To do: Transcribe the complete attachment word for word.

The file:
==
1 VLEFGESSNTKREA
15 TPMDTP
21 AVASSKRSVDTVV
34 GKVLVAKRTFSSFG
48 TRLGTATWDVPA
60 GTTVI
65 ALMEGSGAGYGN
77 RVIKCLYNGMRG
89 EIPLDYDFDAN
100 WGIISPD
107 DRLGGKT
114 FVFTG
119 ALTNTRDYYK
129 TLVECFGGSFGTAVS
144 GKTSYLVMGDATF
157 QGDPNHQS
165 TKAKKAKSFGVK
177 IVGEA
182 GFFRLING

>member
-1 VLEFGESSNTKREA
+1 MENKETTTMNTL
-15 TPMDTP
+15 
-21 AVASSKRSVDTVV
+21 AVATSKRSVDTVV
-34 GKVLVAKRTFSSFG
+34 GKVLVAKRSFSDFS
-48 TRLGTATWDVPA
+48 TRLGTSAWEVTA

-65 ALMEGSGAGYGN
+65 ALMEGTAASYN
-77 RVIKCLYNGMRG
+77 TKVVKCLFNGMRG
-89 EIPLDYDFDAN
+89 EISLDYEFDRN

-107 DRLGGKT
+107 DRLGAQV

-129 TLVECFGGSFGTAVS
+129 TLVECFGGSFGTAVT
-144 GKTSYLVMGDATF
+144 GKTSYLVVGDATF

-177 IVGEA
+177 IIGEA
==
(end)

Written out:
1 VLEFGESSNTKREA
15 TPMDTP
21 AVASSKRSVDTVV
34 GKVLVAKRTFSSFG
48 TRLGTATWDVPA
60 GTTVI
65 ALMEGSGAGYGN
77 RVIKCLYNGMRG
89 EIPLDYDFDAN
100 WGIISPD
107 DRLGGKT
114 FVFTG
119 ALTNTRDYYK
129 TLVECFGGSFGTAVS
144 GKTSYLVMGDATF
157 QGDPNHQS
165 TKAKKAKSFGVK
177 IVGEA
182 GFFRLING

>member
-1 VLEFGESSNTKREA
+1 MENKETTTMNTL
-15 TPMDTP
+15 
-21 AVASSKRSVDTVV
+21 AVATSKRSVDTVV
-34 GKVLVAKRTFSSFG
+34 GKVLVAKRSFSDFS
-48 TRLGTATWDVPA
+48 TRLGTSAWEVTA

-65 ALMEGSGAGYGN
+65 ALMEGTAASYN
-77 RVIKCLYNGMRG
+77 TKVVKCLFNGMRG
-89 EIPLDYDFDAN
+89 EISLDYEFDRN

-107 DRLGGKT
+107 DRLGAQV

-129 TLVECFGGSFGTAVS
+129 TLVECFGGSFGTAVT
-144 GKTSYLVMGDATF
+144 GKTSYLVVGDATF

-177 IVGEA
+177 IIGEA